Rounds of snow and flurries are forecast for central and western Pennsylvania through next week.
The snowy episodes are being caused by storms originating from Western Canada and are known as Alberta Clippers.
Most storms will struggle to bring a flurry. However, a small number of the storms can bring accumulating snow.
On such storm will swing through later Friday night into Saturday morning with a quick 1 to 3 inches of snow. Locally higher amounts are possible in the mountains.
Because some of the snow can be briefly heavy and will fall during the evening and early morning hours, when temperatures are at their lowest point, there can be slippery travel. The snow will tend to melt off during the midday and afternoon hours.
Another weak storm can bring a couple of snow showers Sunday into Monday.
The pattern will also favor bouts of brisk winds.
After moderate cold through Monday, more substantial cold follows later next week.
Later in the month, frigid air that pushes southward over the Midwest will turn eastward and could alter the weak storm pattern to one that favors more potent storms and heavier snow.
A storm will bring snow and ice that will lead to slippery travel along a 1,500-mile swath from northern Arkansas and Georgia to Maine early next week.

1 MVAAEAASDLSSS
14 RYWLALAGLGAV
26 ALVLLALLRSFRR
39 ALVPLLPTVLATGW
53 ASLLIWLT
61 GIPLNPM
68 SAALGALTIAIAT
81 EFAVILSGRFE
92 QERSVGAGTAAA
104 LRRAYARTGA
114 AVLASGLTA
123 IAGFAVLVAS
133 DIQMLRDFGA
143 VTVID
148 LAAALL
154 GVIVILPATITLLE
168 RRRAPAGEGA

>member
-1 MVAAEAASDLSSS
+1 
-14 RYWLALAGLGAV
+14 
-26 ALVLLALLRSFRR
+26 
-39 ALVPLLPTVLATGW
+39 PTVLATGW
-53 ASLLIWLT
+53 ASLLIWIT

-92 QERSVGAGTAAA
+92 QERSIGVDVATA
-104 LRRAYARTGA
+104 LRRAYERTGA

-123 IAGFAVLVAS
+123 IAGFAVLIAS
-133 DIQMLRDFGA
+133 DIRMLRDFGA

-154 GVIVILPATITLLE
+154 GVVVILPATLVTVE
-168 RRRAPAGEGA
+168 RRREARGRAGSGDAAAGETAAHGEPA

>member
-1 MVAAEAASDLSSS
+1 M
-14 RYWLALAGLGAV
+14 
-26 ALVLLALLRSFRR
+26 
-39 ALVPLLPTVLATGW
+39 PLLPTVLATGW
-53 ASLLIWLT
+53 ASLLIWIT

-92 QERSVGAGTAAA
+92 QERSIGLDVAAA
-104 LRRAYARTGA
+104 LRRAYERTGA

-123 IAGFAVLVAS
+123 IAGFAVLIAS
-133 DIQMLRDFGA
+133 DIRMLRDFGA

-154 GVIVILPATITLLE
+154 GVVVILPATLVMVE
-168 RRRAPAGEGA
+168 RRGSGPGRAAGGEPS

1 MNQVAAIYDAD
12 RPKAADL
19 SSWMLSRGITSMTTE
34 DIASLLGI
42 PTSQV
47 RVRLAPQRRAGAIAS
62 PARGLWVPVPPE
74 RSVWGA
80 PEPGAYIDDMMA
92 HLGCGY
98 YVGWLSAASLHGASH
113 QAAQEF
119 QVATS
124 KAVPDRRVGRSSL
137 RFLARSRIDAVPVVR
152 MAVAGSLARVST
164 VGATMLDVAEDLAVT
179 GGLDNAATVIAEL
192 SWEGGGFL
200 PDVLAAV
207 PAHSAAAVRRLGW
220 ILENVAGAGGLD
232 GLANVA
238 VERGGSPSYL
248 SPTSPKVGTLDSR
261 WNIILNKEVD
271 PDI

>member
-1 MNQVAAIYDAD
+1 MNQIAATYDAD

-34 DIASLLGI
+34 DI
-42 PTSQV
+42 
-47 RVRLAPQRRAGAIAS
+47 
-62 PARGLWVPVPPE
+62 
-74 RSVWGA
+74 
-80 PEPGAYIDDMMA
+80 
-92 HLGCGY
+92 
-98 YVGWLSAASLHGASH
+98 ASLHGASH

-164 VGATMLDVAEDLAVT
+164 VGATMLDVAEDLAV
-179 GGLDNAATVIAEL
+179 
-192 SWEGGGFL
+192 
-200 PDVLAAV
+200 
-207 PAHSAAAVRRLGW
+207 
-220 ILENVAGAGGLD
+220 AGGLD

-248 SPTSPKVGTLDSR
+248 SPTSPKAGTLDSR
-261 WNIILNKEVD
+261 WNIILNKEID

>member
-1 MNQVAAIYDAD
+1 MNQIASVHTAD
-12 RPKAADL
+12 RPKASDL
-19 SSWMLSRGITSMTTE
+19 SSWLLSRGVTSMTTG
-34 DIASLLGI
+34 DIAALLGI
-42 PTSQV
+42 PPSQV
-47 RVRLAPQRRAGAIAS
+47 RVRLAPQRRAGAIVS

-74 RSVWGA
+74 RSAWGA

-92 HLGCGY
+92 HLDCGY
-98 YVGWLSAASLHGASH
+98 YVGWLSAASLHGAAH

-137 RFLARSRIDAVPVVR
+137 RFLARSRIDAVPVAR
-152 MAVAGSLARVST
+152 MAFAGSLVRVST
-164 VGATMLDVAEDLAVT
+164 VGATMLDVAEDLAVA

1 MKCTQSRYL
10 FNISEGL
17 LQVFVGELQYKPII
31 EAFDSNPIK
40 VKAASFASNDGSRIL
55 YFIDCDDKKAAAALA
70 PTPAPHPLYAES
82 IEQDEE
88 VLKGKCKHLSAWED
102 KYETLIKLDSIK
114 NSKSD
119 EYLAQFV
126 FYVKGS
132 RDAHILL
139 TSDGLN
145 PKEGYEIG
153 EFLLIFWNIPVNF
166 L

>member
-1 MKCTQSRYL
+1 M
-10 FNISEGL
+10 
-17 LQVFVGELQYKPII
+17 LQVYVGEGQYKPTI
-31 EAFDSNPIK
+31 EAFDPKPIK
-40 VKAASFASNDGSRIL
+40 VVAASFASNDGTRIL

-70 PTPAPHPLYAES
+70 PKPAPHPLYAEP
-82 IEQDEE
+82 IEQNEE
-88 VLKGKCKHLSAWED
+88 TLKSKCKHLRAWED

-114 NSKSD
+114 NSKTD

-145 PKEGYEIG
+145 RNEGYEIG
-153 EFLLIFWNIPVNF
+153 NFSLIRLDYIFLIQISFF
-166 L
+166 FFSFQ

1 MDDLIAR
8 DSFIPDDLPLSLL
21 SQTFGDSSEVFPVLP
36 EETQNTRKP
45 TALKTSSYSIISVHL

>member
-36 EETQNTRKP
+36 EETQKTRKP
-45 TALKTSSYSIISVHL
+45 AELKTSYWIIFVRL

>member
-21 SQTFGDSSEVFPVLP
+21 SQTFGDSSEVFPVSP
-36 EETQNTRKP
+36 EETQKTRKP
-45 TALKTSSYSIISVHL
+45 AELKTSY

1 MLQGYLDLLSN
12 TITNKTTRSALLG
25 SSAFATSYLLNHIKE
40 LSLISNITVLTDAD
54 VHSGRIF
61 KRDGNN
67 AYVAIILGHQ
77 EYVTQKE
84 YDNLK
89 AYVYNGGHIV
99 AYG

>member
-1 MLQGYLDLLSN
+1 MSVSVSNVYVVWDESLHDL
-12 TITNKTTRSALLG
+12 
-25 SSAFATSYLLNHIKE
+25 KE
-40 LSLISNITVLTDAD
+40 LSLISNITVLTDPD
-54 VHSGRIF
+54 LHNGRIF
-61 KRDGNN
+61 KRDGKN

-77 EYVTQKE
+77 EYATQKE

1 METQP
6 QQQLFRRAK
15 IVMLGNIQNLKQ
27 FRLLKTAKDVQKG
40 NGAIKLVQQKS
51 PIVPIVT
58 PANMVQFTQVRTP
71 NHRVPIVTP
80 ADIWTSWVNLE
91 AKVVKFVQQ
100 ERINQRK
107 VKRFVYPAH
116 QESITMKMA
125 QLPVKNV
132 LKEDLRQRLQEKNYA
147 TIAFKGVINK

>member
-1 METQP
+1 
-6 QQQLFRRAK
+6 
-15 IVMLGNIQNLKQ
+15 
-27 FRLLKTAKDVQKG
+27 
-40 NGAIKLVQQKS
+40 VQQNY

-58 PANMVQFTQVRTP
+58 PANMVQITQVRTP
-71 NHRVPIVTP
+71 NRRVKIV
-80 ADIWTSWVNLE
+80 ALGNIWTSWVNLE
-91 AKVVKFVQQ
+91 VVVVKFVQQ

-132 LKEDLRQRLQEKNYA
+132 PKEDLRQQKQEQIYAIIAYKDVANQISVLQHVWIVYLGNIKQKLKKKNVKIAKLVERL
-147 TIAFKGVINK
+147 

Spring of 2016 could rank in the top 10 warmest on record for Canada.
The coldest air of the winter will plunge southward across much of the eastern United States and will feature single-digit and sub-zero temperatures in the Northeast during Valentine's Day weekend.
A blast of arctic air will be accompanied by flurries and even a localized wall of snow in some communities in the Northeast and parts of the Midwest at the start of the Valentine's Day weekend.
Conditions will be favorable for lake-effect snow through the end of the week, threatening low visibility and dangerous travel conditions.
The next windstorm to target Europe will narrowly miss the United Kingdom on Saturday before a cold snap settles in for Valentine’s Day and Monday.
Des Moines, IL (1990)
70 degrees, earliest ever at 70 of higher.
Southern Calif. (1992)
A 2 day rainstorm brought flooding and mudslides to the area. 12.53" of rain fall at Woodland Hills.
Cherry Hill, NJ (1999)
An F1 tornado causes significant damage to 10-15 homes.